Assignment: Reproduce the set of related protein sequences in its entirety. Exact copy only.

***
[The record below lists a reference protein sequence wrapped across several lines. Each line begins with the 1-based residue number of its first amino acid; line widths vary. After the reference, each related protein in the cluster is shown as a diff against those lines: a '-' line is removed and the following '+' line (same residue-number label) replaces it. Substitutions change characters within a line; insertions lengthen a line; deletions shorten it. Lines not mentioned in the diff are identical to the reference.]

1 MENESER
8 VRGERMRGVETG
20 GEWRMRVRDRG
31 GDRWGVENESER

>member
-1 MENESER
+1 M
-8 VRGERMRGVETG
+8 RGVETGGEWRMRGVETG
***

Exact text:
[The record below lists a reference protein sequence wrapped across several lines. Each line begins with the 1-based residue number of its first amino acid; line widths vary. After the reference, each related protein in the cluster is shown as a diff against those lines: a '-' line is removed and the following '+' line (same residue-number label) replaces it. Substitutions change characters within a line; insertions lengthen a line; deletions shorten it. Lines not mentioned in the diff are identical to the reference.]

1 MENESER
8 VRGERMRGVETG
20 GEWRMRVRDRG
31 GDRWGVENESER

>member
-1 MENESER
+1 M
-8 VRGERMRGVETG
+8 RGVETGGEWRMRGVETG